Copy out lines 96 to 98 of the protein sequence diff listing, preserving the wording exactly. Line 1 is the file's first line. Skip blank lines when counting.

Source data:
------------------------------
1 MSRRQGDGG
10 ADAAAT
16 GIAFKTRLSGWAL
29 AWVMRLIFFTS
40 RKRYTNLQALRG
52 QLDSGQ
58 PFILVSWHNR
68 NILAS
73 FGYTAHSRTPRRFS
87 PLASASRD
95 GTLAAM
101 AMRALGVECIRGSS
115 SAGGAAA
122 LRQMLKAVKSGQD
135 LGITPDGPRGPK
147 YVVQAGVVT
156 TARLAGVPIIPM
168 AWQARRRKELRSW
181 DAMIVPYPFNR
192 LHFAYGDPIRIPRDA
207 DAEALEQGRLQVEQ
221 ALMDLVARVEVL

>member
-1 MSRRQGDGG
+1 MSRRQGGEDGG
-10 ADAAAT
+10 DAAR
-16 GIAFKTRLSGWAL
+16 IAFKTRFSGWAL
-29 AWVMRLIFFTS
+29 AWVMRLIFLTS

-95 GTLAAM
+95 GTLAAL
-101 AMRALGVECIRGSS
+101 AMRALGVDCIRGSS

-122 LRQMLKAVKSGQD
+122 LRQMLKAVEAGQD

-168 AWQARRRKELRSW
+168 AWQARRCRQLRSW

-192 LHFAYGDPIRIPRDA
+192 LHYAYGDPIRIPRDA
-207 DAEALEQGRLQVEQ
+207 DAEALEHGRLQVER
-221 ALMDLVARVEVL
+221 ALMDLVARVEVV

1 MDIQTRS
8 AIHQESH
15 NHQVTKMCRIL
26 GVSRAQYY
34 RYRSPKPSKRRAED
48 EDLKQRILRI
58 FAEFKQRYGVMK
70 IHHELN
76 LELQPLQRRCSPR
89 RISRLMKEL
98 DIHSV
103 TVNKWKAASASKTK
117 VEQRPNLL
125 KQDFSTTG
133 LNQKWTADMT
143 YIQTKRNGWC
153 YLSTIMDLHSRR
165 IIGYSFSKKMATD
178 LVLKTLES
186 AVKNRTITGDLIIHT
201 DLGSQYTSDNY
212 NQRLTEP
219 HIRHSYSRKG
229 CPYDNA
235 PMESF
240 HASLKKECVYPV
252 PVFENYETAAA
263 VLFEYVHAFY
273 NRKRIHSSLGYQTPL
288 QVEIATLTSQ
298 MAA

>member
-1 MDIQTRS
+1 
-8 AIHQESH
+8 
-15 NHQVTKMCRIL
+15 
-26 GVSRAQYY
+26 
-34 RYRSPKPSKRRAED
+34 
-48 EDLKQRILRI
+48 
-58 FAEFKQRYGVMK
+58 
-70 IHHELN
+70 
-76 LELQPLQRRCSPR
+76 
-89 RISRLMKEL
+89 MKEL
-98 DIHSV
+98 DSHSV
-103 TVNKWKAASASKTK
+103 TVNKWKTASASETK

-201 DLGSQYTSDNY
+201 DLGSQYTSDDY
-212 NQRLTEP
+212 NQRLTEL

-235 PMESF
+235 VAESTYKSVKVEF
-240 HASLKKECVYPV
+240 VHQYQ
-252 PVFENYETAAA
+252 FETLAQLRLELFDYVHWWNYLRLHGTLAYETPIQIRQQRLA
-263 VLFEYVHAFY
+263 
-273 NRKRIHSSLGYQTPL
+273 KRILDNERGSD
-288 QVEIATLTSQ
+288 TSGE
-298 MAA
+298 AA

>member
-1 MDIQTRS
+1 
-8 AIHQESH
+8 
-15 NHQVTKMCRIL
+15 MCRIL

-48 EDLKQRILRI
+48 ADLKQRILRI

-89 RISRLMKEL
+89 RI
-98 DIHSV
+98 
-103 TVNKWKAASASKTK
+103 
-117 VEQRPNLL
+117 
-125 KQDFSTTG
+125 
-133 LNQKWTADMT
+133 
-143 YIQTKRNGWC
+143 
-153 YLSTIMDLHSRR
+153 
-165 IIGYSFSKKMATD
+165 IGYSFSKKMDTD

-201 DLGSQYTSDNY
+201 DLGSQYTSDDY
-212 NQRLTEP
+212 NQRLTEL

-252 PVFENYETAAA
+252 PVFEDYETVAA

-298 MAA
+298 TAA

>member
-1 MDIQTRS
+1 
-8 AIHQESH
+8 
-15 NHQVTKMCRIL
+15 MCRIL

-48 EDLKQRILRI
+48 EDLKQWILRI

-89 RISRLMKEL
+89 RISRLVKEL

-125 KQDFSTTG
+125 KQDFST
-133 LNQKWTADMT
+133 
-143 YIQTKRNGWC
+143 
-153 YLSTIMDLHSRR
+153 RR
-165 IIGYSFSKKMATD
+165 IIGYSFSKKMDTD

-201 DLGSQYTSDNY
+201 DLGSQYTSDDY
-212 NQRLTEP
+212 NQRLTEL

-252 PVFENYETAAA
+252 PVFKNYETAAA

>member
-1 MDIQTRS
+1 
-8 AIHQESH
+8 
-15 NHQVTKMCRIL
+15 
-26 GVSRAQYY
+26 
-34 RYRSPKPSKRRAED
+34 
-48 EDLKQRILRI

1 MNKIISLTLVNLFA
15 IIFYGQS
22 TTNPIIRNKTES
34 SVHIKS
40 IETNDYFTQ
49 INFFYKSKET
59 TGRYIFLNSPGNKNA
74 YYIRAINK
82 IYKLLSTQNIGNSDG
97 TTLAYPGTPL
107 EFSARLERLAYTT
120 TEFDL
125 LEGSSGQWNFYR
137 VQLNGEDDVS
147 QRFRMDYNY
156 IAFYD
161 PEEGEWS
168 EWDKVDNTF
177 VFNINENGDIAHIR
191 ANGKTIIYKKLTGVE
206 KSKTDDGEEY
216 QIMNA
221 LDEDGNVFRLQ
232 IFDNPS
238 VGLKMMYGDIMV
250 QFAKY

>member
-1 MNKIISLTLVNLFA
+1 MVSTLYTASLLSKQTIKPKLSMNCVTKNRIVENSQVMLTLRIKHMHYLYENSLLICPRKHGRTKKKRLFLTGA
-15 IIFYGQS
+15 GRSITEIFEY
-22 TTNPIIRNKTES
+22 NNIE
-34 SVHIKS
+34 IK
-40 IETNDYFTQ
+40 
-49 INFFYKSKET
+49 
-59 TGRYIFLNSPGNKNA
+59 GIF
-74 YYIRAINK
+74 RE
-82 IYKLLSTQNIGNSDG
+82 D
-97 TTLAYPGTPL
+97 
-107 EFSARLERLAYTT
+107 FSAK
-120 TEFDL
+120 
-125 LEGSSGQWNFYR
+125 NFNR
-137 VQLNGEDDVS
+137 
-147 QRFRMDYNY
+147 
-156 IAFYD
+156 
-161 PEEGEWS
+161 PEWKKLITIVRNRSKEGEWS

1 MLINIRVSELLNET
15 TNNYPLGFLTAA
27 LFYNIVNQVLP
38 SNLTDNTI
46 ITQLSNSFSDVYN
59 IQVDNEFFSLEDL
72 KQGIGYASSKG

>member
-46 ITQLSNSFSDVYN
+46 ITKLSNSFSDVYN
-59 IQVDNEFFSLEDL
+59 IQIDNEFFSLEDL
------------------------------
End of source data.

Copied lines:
-89 RISRLMKEL
+89 MKEL
-98 DIHSV